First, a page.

on the market across the street
blinks once and leaves the evening grey.
Tattered awnings leak
like the weary memories
that stain the pages of this book.
Late night moviegoers
wander onto the all too common
greyness of the street
where green streetlights offend
lovers strolling happily below.
A face turns slowly upwards in a trance
through the oily yellow mescal in my glass
A solemn thunder in the hills beyond
the cloistered streets.
Goodnight, garish dreams, goodnight.
Summer bought some reprieve. A long stretch of sunny weather. Nude sunbathing on Wreck beach. The proceeds of another Co-op catalogue and a sideline: selling beauty products to hair salons, or “designers” as they now preferred.
However, two roommates left for Toronto at the end of August, with the result that rent doubled (to $200 ea.) for my girlfriend and I. At least we now had our own bedroom.
The Christmas of ’85 was particularly harsh. The bad weather was one thing — one of the coldest winters on record — but my financial situation was dire. The cupboards were bare. My lover had fled my dark mood to attend a party. I couldn’t afford Christmas presents.
Despite my melancholic disposition, those days were not all unhappy. There were dinner parties and dancing (when the money came in). The deep freeze of November, 1985, led to my last “serious” climbing adventure: I teamed with fellow photographer and graphic designer David Harris to make the first ascent of a steep rock fissure and vertical slab of water ice on the brooding north face of the West Lion, which we named “Advertising Executives in Space.”
Though exhibitions of my work drew little attention, I persisted in the conviction that the photographs I was making, outside of light sconces and camp stoves, were in some way important.
Inspiration came from friends and acquaintances within the larger Vancouver arts community. I associated with a circle of West Coast Surrealists also known as the Melmoth Group, including artists Ladislav Guderna, his son Martin, Lori-Ann Latremouille, Ed Varney, Sheri-D. Wilson, Gregg Simpson, and Michael Bullock.
In the depths of that raw winter of ’85/‘86, I attended several gallery openings, from Vancouver to Washington State. A journal entry dated November 19, 1985, makes note of the West Coast Surrealists Show at Simon Fraser University. On a “bitterly cold” evening, I transported Martin Guderna, his sister, modern dancer Catherine Lubinsky and my girlfriend to the show in my Chevy van (a vehicle which endeared me to artists creating larger canvases) to the campus atop Burnaby Mountain.
I was particularly taken with the work of Ted Kingan, whose surreal landscapes — or “inscapes” as they were called — evoked “both the ocean depths and mountaintops at the same time,” reminding me “of a legend that says from the summit of a high and holy mountain your shadow is cast across the land beneath, revealing … the way you should go … as in a dream.”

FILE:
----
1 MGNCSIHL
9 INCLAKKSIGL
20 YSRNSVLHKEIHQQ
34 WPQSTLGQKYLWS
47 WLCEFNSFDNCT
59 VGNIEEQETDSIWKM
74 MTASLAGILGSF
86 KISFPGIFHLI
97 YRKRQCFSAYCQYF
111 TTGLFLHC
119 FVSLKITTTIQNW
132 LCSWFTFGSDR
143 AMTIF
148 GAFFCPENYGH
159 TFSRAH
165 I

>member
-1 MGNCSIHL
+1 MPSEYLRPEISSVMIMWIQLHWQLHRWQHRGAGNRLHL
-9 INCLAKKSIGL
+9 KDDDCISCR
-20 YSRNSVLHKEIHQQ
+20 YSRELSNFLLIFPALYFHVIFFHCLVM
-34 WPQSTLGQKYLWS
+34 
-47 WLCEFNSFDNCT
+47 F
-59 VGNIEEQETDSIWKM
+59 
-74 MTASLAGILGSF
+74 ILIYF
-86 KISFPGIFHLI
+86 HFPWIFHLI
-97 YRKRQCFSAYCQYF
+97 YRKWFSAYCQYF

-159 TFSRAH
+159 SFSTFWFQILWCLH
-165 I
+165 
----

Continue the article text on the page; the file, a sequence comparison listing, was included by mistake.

I also took note of Ed Varney’s whimsical collages. Unbeknownst to me at the time, Varney employed an English nanny, my future wife, Amanda Jones.
Lori-Ann Latremouille, her playful charcoal drawings inspired by dreams, lived just up the street, where I occasionally shared a darkroom owned by her boyfriend, Michael Wrinch. Poet Michael Bullock also lived in Point Grey and I made his portrait and the cover photo for his erotic surrealist novel, The Story of Noire.
“The mere fact of photographic transposition means a total invention: the capture of a secret reality. Nothing proves the truth of super-realism so much as photography.” ~Salvador Dali
It might seem that my interest in surrealism was at odds with my own tightly-controlled documentary-style of photography — “straight photography,” as some would have it. Yet, I considered the camera itself as a kind of dream machine. In fact, I regarded the whole process, from the physics of light bent through time and polished glass, projected onto light sensitive emulsions, to the “laboratory” magic of development and printing, as a kind of alchemical reduction of the “seen” world, which might reveal some precious, secret reality hiding in the dross. This was, as I interpret that animating fever today, the source that, for instance, drove me out into the cold to conjure up Hostel, Jericho, Vancouver, 1985 (see previous post for a chance to win a print).
“The nature of the authority claimed by [Edward] Weston and Straight Photography is grounded in the sharply focussed image, its resolution a figure of the unity of what the spectator sees … that in turn founds the spectator himself as a unified subject. That subject, armed with a vision that plunges deeply into reality … seems to find unbearable a photography that effaces categories and in their place erects the fetish, the informe, the uncanny.” L’Amour Fou: Photography & Surrealism, p.395
But, barely concealed between the lines of my journal entries, an unwholesome envy lurks. I felt an outsider among these successful artists. Perhaps I didn’t fit the surrealist profile, defined by Ladislav Guderna as “a very happy, optimistic philosophy, a state of mind that refuses convention.”¹ Then again, perhaps I was applying Salvador Dali’s “paranoiac-critical method.”
The photograph that drew the greatest approval from my surrealist friends came about through a mistake — a serendipitous double-exposure made at the same time as Under Burrard Bridge, 1985.
Between writing this “confessional,” I’m reading one of the books given to me last month: The Day Books of Edward Weston, I. Mexico. Between tales of living amidst a revolution, tequila-enhanced gaiety within Mexico City’s arts community, and sexual adventures, the celebrated photographer bemoans his perilous financial state — overdue rent, periods of famine between print sales and paying commissions — and, woven throughout, Weston’s resentment of those mundane affairs that impeded complete abandonment to his visions.
¹As quoted by Vancouver Sun writer Eve Johnson, during the “Open Cages” exhibition at Pitt International Galleries, in 1986.